Friday, August 08, 2008

The Celebration of Worship at Broadway

Brett and Carol Younger had told me in glowing terms what an enrichment worship is at Broadway Baptist Church, but one has to be in that magnificent House of God and with those beautiful people of God to really get it.

I got it these past two Sabbath days.

The ‘wow’ factor works within you from the moment you step into the sanctuary. One immediately notices the stunning stained-glass “Invitation Window” above the chancel depicting our Lord standing, waiting, with outstretched arms, for us to come and lay our burdens down before the presence of a Loving God. An invitation so wondrously extended simply can’t be refused.

Then, the worshipper hears the ministry of the Cliburn Organ. This remarkable instrument reflects Broadway’s investment in the great musical traditions of the church. Such an investment requires courage in a day when the church is going cheap for popular expressions that purport to be “praise music” but, in my mind, hardly come close.

When the choir stood, I knew they meant business for God. I have been aware of the renowned Broadway choir for years, but there is a vast difference between hearing of and actual hearing. This is choral magic, and it fills that incredible room with a super-charged spiritual energy. Such power does not just happen, but is the result of a practiced offering to God that must be disciplined under deft musical and spiritual direction.

The litanies, readings, reflections and prayers strike a resounding thematic chord that sustain the Word of God throughout the worship so that we might, as the Bible says, “hide it in our hearts.” Such an inner hiding has a better chance of happening if Scripture has more than one shot at us. Broadway lets the Scripture speak, not just once, as if it were incidental, but multiple times. As if it were, say, central. The relative silence of the Bible in corporate worship in our churches is one of the many contradictions glaring at us in our Baptist tradition these days, but this hypocrisy will end if this church has anything to do with it.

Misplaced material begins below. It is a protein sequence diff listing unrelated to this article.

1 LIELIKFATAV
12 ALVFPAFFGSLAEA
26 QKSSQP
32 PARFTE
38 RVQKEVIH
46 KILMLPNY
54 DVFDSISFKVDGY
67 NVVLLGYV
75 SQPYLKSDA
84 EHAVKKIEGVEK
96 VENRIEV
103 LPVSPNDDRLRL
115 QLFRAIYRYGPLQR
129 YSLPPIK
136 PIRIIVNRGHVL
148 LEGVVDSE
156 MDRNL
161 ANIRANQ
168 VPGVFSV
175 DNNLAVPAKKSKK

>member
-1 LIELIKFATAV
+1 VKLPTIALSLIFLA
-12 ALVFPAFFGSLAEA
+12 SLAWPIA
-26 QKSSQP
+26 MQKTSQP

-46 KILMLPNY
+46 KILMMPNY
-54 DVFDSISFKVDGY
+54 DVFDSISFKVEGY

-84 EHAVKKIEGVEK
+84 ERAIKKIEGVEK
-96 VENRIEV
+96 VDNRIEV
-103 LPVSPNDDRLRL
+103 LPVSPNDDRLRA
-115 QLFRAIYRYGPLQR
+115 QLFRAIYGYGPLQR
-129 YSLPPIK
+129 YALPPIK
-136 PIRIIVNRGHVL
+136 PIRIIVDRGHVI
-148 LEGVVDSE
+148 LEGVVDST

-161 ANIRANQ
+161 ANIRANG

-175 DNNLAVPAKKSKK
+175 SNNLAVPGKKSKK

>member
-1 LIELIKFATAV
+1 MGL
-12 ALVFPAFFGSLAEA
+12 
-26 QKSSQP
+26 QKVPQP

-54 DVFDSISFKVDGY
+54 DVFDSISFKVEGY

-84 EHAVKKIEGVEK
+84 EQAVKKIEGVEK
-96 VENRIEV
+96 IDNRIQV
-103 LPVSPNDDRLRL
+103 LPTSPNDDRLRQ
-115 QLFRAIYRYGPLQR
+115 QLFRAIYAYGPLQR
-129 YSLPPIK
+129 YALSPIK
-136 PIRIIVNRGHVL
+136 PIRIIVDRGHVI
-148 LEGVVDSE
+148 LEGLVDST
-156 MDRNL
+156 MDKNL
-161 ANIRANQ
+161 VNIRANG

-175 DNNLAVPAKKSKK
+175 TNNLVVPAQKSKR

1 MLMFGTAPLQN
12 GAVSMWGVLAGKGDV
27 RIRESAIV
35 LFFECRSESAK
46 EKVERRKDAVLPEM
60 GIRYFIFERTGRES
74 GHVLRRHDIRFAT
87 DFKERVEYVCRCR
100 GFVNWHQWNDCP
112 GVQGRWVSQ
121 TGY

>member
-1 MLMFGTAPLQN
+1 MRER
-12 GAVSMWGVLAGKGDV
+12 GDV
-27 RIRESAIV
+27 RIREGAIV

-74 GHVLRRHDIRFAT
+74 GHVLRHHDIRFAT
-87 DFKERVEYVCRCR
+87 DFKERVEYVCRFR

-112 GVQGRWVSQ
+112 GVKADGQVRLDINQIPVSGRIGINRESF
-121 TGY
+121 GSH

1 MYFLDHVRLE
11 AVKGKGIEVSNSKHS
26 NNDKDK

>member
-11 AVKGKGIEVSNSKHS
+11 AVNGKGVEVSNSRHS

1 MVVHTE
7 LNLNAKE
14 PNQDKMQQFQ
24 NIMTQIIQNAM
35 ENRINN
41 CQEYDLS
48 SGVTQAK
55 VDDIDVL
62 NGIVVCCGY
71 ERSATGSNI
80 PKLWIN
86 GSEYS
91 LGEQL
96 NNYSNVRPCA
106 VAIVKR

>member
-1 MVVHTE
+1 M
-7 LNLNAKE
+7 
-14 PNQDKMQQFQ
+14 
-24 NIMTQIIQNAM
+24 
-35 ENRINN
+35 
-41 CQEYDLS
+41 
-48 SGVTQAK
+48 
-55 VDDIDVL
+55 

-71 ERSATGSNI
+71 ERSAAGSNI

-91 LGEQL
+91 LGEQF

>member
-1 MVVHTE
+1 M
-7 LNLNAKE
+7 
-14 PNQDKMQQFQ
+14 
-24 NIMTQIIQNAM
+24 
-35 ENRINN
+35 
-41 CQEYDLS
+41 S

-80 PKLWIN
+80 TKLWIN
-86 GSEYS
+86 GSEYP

After the benediction, you aren't finished worshipping. You reverently remain seated through a postlude that skillfully incorporates elements from the preceeding hour of worship into a musical montage for us to take with us.

Several of my students from the seminary at Mercer University will be in Ft. Worth tomorrow, and will attend our services. I am glad. They will have an expereience that worship is an accurate word for.


Unknown said...


Thanks for blogging! Can't wait to visit and worship with the congregation at Broadway myself.


Charlie Johnson said...

Thanks, Kara. It's pretty incredible-- especially for us "low church" baptists.


Anonymous said...

Whats your favorite hymn or church song Charlie?

I always loved "Just as I am"

Anonymous said...

What beautiful pictures! I can only imagine what Broadway looks like in person. Now Charlie, it takes a preacher of your calibur to bring all you say together and Broadway should be able to breathe easier these days with you at their helm. Moderen day churches have nothing on the vintage churches that is reflected in your pictures. Enjoy your time at Broadway!

Charlie Johnson said...

Thank you! I am indeed feeling much joy these days with this intelligent, brave fellowship.

I think my favorite hymn may be that old Welsh tune, "Be Thou My Vision." I love the traditional hymn and also composer John Rutter's arrangement of it for choir.

Anonymous said...

'Be thou my vision" is beautiful.

I also love "Higher Ground"

Unknown said...

Thanks for the sermons posted, Charlie. I've been enjoying listening to them as I work in my office. Sometimes the right word comes when it's least expected, and I thank you for the Word rightly divided.

We're still hoping to be in town sometime in September. Am looking forward to seeing BBC and you and Jana.

Best always,
Randi and Martin

Timsings said...

I have been to Broadway numerous times while my parents were living in Fort Worth, so I knew you were going to be in for a real experience. I'm looking forward to seeing you in January.

Tim Reynolds

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